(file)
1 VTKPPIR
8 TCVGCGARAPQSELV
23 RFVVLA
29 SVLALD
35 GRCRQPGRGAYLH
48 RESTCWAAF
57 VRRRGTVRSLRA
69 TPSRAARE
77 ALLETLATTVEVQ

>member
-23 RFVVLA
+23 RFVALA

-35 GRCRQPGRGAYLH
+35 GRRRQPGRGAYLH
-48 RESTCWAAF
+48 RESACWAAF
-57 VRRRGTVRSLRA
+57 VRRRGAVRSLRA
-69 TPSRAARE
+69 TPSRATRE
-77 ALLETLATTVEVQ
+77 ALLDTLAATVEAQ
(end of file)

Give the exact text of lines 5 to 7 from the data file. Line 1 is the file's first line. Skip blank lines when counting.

35 GRCRQPGRGAYLH
48 RESTCWAAF
57 VRRRGTVRSLRA